The return of Te Matatini this year was a triumphant success – but how might it evolve by the next iteration in 2025, and beyond?
This past week marks what has for many been their least productive workdays of the last four years. The ringaringa and waewae of so many institutions have transformed as their tupuna Māui transformed before them, becoming eyes instead – eyes glued to images of their whānaunga twirling poi, knee-dropping and putting on performances so profound even Ranginui couldn’t help but shed tears the whole week through. This was Te Matatini Herenga Waka Herenga Tangata 2023, the Olympics of kapa haka.
The whakataetae has come leaps and bounds from its beginning in Rotorua in 1972 when Waihīrere Māori Club (finalists again this year) claimed the top prize at what was then the New Zealand Polynesian Cultural Festival. The number of kapa haka has doubled, and the number of spectators and level of competition has increased too. Not to mention the quality of the broadcasting, including live translations of the finals in five different languages.
Te Matatini will next be held in Taranaki in 2025, moving from the most populous city in the motu to one of Aotearoa’s least populous regions. Already the wānanga have begun, iwi and waka coming together and reflecting on this year’s whakataetae and how we might build on that success, honouring the legacy of the event while at the same time adding our own flavour and propelling the event into the future. This is the whakataetae behind the whakataetae, each rohe competing to host an event more stellar than the last.
Reflecting on these wānanga, I am left to wonder how the whakataetae might transform even beyond the next event. Having recently celebrated Te Matatini’s 50th birthday, I am left to ponder how it might look in another 50 years’ time.
If the number of kapa haka doubles again, the structure of the whakataetae could change. The simplest response would be an extension of the length of the whakataetae and either the introduction of a semi-final or the number of teams selected to participate in the final. However, when such a pool of talent is available, there may be much more that Te Matatini could offer both kaihaka and their audience. There is the potential for more divisions to be introduced. Perhaps they could hold a more traditional section reminiscent of the kinds of haka our tūpuna would be familiar with and a contemporary section where kaitito are encouraged to push the boundaries and test the definition of haka. Such a change would certainly make the mahi of the judges easier.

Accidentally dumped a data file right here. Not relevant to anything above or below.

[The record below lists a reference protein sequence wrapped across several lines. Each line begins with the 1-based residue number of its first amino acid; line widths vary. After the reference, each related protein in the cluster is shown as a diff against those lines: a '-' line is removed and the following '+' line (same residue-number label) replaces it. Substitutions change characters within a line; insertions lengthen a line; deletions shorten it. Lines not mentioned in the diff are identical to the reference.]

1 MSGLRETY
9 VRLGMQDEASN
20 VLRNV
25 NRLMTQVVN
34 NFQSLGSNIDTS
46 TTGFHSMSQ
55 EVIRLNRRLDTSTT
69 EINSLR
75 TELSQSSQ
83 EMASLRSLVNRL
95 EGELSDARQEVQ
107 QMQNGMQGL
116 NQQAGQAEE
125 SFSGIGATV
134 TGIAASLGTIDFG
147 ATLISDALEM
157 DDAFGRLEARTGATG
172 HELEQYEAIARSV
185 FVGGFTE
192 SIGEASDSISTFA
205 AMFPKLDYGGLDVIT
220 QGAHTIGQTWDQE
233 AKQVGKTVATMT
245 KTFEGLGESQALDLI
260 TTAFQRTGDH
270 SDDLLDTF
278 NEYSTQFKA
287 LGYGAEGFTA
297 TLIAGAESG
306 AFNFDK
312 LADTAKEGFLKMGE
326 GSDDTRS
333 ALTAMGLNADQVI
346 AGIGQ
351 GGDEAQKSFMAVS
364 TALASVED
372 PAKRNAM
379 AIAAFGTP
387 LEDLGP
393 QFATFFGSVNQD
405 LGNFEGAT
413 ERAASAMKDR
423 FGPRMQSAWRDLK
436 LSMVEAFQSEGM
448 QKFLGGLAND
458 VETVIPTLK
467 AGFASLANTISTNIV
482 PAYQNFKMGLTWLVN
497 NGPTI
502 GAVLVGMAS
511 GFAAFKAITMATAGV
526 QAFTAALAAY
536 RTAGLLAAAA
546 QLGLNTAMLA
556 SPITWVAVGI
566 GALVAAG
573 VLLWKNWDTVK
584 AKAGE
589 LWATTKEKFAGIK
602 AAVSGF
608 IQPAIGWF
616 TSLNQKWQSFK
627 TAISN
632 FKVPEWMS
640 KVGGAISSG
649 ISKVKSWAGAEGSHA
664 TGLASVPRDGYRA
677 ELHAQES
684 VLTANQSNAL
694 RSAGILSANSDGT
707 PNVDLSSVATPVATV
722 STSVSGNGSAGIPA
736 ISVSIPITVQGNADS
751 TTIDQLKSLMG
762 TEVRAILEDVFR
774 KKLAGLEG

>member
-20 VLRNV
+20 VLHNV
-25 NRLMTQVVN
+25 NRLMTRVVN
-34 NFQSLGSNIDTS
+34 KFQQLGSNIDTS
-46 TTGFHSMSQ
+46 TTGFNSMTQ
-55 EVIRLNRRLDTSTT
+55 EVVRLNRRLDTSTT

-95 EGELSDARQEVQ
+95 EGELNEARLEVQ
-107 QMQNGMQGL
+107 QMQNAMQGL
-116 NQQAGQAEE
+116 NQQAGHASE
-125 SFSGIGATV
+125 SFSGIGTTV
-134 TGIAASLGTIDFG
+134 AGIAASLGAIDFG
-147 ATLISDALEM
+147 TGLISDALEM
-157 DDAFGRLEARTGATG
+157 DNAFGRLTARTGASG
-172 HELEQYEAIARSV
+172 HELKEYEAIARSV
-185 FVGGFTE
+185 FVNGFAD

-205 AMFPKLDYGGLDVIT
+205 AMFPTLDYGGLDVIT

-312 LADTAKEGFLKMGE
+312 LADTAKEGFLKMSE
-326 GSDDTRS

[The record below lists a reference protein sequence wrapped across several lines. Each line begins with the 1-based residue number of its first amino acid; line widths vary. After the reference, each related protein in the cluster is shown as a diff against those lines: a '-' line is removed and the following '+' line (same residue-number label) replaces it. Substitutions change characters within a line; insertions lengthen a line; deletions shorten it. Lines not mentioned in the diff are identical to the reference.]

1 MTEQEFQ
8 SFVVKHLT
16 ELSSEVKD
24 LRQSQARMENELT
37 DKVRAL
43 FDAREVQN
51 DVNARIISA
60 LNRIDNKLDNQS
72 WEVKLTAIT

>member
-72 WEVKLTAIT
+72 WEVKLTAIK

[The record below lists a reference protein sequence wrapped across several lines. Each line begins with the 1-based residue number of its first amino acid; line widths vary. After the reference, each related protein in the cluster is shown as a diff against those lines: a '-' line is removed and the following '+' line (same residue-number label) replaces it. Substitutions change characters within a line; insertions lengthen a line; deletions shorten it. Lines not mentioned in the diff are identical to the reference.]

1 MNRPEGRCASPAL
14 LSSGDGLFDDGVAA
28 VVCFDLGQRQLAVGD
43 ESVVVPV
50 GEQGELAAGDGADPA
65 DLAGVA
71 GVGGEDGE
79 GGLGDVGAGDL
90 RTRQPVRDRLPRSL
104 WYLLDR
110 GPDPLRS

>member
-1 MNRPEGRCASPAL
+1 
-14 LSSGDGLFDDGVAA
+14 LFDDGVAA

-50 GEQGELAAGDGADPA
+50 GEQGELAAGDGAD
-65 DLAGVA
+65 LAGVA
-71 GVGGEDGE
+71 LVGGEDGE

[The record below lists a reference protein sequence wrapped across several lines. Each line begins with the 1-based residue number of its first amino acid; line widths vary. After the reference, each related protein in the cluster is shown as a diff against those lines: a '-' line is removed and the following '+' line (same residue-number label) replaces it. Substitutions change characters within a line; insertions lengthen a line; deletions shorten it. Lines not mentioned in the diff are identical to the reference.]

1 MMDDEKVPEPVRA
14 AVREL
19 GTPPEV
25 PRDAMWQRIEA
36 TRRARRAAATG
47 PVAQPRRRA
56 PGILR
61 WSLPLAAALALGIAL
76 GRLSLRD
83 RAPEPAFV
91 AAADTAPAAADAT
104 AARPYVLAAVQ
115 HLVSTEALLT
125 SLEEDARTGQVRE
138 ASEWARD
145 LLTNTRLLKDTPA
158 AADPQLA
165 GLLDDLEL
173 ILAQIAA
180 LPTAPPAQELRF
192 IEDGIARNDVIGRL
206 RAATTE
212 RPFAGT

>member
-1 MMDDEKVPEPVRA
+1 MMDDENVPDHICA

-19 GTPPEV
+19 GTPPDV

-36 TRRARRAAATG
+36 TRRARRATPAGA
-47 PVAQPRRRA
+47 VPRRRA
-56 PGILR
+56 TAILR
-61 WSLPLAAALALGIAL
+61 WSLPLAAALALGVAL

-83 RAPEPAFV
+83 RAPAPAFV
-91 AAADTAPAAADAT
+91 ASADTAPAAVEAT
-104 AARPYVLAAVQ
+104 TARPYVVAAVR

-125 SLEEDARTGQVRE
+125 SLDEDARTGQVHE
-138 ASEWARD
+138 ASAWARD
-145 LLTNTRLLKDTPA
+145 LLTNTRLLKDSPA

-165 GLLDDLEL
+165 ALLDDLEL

As it stands now, judges must contrast and compare many different styles and forms. This means the results are inevitably questioned – who should and should not have made the finals, who should and should not have won each item and the whakataetae overall? If not separate divisions then it may make sense to introduce a series of official People’s Choice pou where viewers at home or the kaihaka themselves vote and award their own taonga.
With more kapa haka, perhaps the structure could shift more radically, introducing a haka season where every rōpū competes weekend to weekend like rugby and netball do, accruing points until a top 16 are selected and compete at an event similar to Te Matatini we know today. Such a change might even support a professional or semi-professional competitive haka industry where tutors, manukura tāne and manukura wahine (if not all members of a rōpū) are no longer volunteers but professionals whose expertise and whakaaro are recognised and rewarded.
This raises the question about the individual items themselves and how they might change across time. In an attempt to draw more rangatahi into the whakataetae, kapa haka could turn to more modern styles of waiata like rap or pop, where the rangi of Aotearoa’s hit waiata are adapted to te ao haka. Or with an even younger audience in mind, they could turn to oriori instead. Then there is the possibility of a reversal of roles where as in the stories of old tāne twirl their poi and wāhine haka. And then, again, there is the influence of our takatāpui whānau who will continue to shape te ao haka and make the stage their own.
Given so much of the bracket is grounded in taonga puoro, it is interesting to note that every kapa haka uses a guitar and in recent memory, only one has ever used the cowbell – whāia te Iti Kahurangi. It is hard to imagine that in 50 years the popularity of the acoustic guitar as the preferred instrument will have faded, but it is interesting to consider what might replace or accompany it as each kapa haka seeks to take their performance to the next level. The ukulele, the violin, the bagpipes. It is also interesting to consider how waiata ā-ringa and other items might change in response, matching the natural rangi of these taonga puoro.
Might it one day even make sense to extend Te Matatini beyond competitive kapa haka to other performative arts in te ao Māori? Could it one day host a manu kōrero for pakeke or a tautohetohe between iwi or rohe? Might it one day become the Olympics of all things Māori, broadcasting waka ama then kī-o-rahi then a whakataetae to see whose whānau has the best creamed pāua, boil up and rewena bread? So diverse and multi-faceted is te ao Māori the possibilities are endless.
Undoubtedly Te Matatini will grow larger and the pool of talent deeper and the audience more and more hungry for haka. In the afterglow of this year’s whakataetae, now is the time that we as a people must reflect, kōrero and ponder deeply our hopes, wishes and aspirations for the future of Te Matatini and competitive kapa haka. Nō reira this is the wero: Aotearoa, how would you like to see Te Matatini and competitive kapa haka transform over the next 50 years?
This is Public Interest Journalism funded through NZ On Air.